Does this shark’s nose grow?
The Pinocchio catshark (Apristurus australis) (previously sp. G) is a species of shark belonging to the family Scyliorhinidae found in Australia. Very little is known about this shark and of its biology. Possibly a widely distributed deep-water catshark found along the Australian continental slope at depths of 1,936-3,281 feet, it consists of several distinct populations which may be separate species. Although part of the distribution includes heavily fished areas, particularly off southeastern Australia, much of its range is in unfished areas. Its name comes from its unusual long snout.
Family: Scyliorhinidae – Catsharks
Common Name– Ground Sharks
Common Name– Catsharks
Status: IUCN Red List LEAST CONCERN
Average Size and Length: Males mature at around 51 cm/1.7 feet. They reach a length of at least 61 cm/2 feet.
Teeth and Jaw: The labial furrows are long. The uppers reach the upper symphysis and the lowers are slightly shorter than the uppers. The teeth are sharp and burr like, fine basal ridges and closely set with 5-7 cusps. 5 in the anterior and 7 in the lateral.
Head: The head is long, narrow and flattened. The snout is long and narrow. The preoral length is more than 4 times eye diameter and longer than wide, flattened and slightly bell-shaped anterior to nostrils. The mouth extends opposite of the eyes. The eyes are small.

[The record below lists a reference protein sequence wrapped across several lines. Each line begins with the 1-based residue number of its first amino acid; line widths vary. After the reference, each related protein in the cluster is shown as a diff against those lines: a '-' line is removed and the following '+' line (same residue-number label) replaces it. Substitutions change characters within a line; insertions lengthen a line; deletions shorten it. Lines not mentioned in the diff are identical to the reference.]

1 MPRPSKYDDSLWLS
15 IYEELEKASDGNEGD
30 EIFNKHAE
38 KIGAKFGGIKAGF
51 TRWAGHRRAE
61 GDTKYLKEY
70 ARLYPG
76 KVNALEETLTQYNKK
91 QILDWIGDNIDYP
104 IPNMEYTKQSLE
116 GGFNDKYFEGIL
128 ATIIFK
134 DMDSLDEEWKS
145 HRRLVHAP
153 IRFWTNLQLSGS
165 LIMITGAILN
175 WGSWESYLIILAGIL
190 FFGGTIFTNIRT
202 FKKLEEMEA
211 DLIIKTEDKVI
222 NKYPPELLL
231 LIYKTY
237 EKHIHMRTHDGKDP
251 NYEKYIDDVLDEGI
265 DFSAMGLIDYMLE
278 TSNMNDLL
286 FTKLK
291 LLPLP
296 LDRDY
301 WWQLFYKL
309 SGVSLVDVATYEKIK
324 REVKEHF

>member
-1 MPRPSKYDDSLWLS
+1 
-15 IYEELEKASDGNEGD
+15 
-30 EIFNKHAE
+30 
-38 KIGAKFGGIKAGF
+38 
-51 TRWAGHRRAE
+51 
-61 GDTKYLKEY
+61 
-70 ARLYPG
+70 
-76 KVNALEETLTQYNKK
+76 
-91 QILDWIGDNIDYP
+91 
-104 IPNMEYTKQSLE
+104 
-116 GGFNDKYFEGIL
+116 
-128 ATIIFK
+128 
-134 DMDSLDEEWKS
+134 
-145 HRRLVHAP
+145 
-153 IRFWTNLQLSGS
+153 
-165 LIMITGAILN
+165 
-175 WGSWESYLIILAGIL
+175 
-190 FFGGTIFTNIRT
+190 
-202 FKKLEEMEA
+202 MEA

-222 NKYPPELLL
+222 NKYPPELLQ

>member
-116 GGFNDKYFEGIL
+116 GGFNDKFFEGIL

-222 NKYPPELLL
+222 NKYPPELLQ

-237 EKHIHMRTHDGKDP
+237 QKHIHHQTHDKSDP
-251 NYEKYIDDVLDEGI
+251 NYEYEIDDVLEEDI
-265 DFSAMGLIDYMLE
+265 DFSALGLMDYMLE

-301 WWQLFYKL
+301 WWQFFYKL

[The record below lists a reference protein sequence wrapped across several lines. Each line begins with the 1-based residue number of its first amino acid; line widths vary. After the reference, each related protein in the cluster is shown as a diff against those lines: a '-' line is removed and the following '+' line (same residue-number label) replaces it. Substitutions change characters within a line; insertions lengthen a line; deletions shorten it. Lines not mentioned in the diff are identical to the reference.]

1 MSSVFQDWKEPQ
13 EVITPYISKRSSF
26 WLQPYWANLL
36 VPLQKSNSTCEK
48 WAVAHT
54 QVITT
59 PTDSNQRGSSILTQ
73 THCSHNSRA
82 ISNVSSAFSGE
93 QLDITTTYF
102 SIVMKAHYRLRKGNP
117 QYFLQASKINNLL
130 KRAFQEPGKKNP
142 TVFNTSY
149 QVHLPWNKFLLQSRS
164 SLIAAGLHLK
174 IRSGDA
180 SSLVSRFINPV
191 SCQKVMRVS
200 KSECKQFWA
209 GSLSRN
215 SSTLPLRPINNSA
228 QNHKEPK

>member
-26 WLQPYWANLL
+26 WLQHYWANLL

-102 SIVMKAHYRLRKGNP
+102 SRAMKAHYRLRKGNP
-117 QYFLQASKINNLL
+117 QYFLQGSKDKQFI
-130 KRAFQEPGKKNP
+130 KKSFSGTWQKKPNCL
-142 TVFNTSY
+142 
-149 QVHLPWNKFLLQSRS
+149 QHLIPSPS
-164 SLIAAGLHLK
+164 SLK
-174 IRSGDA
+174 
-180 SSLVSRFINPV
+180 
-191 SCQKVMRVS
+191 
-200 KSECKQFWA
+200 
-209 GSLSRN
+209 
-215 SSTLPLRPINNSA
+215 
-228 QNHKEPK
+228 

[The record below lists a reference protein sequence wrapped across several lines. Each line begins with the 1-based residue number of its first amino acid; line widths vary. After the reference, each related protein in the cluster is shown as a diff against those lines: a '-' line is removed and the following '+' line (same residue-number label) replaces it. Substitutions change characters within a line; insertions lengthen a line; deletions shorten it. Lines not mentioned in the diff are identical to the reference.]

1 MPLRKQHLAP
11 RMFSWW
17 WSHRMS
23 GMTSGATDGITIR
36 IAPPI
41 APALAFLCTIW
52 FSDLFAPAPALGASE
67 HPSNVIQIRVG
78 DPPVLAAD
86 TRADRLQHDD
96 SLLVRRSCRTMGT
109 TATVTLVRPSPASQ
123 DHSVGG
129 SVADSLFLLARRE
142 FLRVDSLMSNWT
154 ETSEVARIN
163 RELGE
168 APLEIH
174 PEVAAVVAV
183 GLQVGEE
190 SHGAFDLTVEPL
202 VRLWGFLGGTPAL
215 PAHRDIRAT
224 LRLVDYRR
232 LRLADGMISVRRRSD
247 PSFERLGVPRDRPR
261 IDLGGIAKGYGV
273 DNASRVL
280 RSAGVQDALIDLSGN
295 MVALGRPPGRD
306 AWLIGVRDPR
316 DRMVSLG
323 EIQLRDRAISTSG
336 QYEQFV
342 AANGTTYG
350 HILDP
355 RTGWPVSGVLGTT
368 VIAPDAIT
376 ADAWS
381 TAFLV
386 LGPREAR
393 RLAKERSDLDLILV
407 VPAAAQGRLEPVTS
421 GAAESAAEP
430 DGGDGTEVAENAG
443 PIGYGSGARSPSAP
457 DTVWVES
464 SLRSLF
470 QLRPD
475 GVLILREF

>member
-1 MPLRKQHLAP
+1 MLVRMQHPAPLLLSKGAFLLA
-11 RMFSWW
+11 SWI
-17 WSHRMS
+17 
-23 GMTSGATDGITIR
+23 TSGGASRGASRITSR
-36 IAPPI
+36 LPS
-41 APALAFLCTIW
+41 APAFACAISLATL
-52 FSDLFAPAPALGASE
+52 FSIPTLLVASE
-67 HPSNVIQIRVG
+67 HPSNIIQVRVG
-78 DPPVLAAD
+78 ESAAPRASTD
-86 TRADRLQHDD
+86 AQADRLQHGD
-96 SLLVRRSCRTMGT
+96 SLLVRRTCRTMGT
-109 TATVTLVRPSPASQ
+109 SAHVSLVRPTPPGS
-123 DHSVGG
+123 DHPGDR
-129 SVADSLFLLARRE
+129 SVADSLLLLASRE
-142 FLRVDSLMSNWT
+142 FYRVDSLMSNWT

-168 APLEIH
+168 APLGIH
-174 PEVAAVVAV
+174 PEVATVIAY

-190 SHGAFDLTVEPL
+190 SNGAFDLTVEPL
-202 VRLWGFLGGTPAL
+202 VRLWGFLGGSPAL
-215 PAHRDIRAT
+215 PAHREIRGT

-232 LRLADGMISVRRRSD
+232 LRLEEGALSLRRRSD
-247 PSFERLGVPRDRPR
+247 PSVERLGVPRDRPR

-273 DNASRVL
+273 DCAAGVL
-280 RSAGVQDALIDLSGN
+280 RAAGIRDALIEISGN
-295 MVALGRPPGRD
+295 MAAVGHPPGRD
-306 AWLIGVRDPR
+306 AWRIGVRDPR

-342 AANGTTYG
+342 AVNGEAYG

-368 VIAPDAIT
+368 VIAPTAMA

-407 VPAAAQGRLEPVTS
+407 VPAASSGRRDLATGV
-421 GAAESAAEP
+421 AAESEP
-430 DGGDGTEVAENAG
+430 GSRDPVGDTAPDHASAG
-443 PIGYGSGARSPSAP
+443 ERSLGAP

Tail: The tail fin is elongated.
Demographic, Distribution, Habitat, Environment and Range: The Pinocchio catshark can be found in Australia on the continental slope and seamounts between 1,936-3,281 feet. They are considered bathypelagic.
Aesthetic Identification: The Pinocchio catshark is a slender shark that is pale greyish-brown to brown. The throat is much darker than the body. The tips and borders of the fins are white or with broader pale margins in the northeastern population. The first dorsal fin is smaller than the second dorsal fin. The pectoral fins are large and the pelvic fins are small. The anal fin has a long base and is low and angular. It is separated from the tail fin by a small notch.
Biology and Reproduction: Unknown. There could be distinct populations and even species within its range. This cannot be confirmed either way as of yet. They are possibly oviparous.
Behavioral Traits, Sensing and Intelligence: Unknown.
Pinocchio Catshark Future and Conservation: Currently, they are of least concern. Their range includes some heavily fished areas, and some areas that are unfished.
Pinocchio Catshark Recorded Attacks on Humans: Not a threat to humans.